But if you’re going to concentrate on characters in your Brave New World essay, focusing on one character and his or her development will make for a much clearer essay.
Of course, no character exists in a vacuum. You can mention other characters and how they affected the one you’re writing about, but they shouldn’t be your main focus.
My particular favorite character is Helmholtz. While he didn’t get a starring role, he was critical to the overall story. He felt held back in his caste, unable to realize his full potential because of the culture he was raised in.
However, it’s this culture that prevents him from relating fully to John. Despite their mutual love of all things literary, Helmholtz’s culturally instilled values curb his understanding of love and relationships (the very things many of the stories and poems he enjoys are about).
Writing about a character you connect with, love, or love to hate will make your essay more fun to write and more enthralling for your reader as well.
My Helmholtz-inspired thesis statement would read something like this:
Helmholtz Watson is an important character in Brave New World because he helps other characters realize truths about themselves, lives as a symbol of the limitations a caste system places on people, and represents the clash of ideas between the old world and the new.
What Was Up with William Shakespeare, Anyway?
Speaking of Helmholtz’s love of literature and poetry, there’s an awful lot in Brave New World that has to do with Shakespeare. There’s so much there, in fact, that it’s not difficult to write your entire essay about this motif.
The works of William Shakespeare in Brave New World appeal to two characters: John and Helmholtz.
For John, Shakespeare was one of his main foundations for learning to read and thus an important element in how he interprets language and the world around him. It’s how he expresses himself, especially when experiencing extreme emotions like anger.
For Helmholtz, Shakespeare represents something different: a contrast to the society he resents so much. The plays touch on emotions such as love, jealousy, anger, and elation—extreme emotions that are frowned upon by the people in the World State.
Shakespeare allows Helmholtz to explore these emotions from a distance without risking being ostracized by showing them.
Finally, Shakespeare’s works provide a link between worlds by serving as a common interest for John and Helmholtz. Because of the plays, John has the language and Helmholtz can tap into his emotions—both are needed for effective communication and understanding between two people or two groups of people.
My thesis statement about the Shakespeare motif in Brave New World would look like this:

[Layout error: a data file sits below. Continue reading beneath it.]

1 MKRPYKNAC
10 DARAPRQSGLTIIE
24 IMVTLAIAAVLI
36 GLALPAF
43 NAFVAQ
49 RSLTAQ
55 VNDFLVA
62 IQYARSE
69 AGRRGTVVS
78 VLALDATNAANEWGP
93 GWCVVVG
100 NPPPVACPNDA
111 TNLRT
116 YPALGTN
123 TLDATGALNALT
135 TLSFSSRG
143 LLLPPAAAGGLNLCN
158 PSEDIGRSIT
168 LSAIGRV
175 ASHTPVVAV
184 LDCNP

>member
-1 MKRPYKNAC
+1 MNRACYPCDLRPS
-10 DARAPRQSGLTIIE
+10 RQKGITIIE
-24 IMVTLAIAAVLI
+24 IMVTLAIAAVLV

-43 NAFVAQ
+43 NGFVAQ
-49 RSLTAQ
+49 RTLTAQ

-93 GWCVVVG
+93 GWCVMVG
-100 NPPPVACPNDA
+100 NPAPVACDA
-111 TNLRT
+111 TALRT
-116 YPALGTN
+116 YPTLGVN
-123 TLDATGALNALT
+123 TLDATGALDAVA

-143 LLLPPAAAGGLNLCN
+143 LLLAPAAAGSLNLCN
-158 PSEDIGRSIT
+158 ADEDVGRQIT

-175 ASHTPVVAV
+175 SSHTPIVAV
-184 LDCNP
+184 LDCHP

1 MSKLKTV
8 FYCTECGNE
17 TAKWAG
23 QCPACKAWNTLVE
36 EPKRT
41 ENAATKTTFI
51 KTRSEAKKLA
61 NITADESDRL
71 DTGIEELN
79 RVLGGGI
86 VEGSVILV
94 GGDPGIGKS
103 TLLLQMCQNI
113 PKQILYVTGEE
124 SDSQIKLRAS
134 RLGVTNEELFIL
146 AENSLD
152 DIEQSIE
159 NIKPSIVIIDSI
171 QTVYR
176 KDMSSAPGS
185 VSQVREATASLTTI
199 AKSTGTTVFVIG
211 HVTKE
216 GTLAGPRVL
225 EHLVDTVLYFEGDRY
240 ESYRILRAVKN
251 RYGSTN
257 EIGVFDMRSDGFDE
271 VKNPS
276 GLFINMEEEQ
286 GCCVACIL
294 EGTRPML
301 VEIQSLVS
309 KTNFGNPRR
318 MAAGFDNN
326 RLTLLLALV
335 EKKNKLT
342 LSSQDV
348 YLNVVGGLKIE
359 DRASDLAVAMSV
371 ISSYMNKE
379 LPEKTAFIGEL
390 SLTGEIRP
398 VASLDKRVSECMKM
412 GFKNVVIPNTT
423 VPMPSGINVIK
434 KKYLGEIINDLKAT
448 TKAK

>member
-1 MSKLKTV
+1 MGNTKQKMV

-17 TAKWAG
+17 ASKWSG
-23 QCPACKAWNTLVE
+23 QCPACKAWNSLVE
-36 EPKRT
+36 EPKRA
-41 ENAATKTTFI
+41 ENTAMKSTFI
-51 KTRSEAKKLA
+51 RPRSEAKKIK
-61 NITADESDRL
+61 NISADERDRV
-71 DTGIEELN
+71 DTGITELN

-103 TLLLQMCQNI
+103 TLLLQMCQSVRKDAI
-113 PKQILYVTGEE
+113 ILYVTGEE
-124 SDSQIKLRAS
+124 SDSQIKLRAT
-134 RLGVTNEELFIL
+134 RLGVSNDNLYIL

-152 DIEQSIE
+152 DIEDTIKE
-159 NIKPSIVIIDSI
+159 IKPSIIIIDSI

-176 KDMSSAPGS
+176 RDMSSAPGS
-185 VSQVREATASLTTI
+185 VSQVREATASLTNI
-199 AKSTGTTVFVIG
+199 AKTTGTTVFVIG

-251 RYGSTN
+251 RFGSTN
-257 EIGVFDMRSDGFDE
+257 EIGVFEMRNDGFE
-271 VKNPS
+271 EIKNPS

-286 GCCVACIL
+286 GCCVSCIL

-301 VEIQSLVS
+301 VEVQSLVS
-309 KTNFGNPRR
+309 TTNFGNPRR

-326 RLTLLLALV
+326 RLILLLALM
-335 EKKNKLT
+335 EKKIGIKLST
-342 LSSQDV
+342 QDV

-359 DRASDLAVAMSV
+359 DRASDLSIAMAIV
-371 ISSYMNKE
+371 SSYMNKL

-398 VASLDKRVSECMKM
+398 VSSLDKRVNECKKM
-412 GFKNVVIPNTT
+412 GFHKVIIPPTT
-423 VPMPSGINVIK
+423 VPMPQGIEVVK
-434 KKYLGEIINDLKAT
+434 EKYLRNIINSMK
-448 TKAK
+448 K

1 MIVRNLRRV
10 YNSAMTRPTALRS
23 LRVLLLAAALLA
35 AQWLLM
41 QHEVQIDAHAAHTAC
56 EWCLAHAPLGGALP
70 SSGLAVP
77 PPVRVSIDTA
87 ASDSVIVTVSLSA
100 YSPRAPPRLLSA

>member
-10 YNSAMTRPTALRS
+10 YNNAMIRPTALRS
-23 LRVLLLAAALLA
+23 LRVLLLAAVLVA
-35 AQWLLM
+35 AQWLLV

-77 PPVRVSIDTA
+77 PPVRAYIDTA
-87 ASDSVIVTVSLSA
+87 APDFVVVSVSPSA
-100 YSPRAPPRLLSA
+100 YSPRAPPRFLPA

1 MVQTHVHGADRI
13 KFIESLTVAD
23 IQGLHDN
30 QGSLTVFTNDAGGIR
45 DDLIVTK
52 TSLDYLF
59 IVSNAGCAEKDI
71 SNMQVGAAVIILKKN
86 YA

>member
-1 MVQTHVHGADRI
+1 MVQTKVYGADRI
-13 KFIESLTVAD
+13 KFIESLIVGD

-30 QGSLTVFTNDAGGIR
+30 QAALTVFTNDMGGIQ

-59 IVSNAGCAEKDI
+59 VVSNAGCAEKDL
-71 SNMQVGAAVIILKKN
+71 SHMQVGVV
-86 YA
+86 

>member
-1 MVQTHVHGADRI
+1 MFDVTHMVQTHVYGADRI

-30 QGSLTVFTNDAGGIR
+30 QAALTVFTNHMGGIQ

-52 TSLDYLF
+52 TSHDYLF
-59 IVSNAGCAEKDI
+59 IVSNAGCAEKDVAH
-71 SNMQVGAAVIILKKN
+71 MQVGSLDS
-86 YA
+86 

The works of William Shakespearein Brave New World play a critical role in the novel, serving as a form of communication, self-understanding, and a connection between the World State and the Savage nation.
Find Ways to Make Your Brave New World Essay Interesting
No matter what you write, you should always keep your reader in mind. This goes for your Brave New World essay too. Most likely, your instructor has many essays on roughly the same topics to read. So make sure yours is memorable—and memorable for the right reasons.
Here are a couple of ways to accomplish this:
- Pick an interesting topic. Choosing a character that’s not John or Bernard can go a long way in making your essay stand out. The same goes for non-typical themes and motifs. The important thing is that you have enough evidence to back up your argument. You don’t want a topic so obscure that there are only a few references in the whole book. So choose something with more substance.
- Write in an unorthodox format. Whether or not you choose an unconventional topic, you can have a lot of fun playing with formatting. Clear this with your instructor first. If it doesn’t have to be in basic essay style, feel free to get creative. Write your essay as a letter from a citizen of the World State. Or you can write an interview transcript between you and one of the characters.
Don’t let the fact that you have to write a Brave New World essay keep you from having fun with it.
Hopefully now you have some different angles from which to look at your essay. This is by no means a complete list, and I encourage you to use this post as a jumping-off point into a topic all your own.
Brave New World is full of information and meaning. The purpose of your essay is to explain part of this meaning to your reader (explaining everything may take a dissertation… or several dissertations).
In the process, you may also be able to clear up your thoughts on the work and understand it better.
Want to see how other students have tackled their Brave New World essays? Check out these great examples:
If you’re not sure about your approach to your Brave New World essay, send it to one of the Kibin editors for review. They can help you ensure it’s interesting and accurate.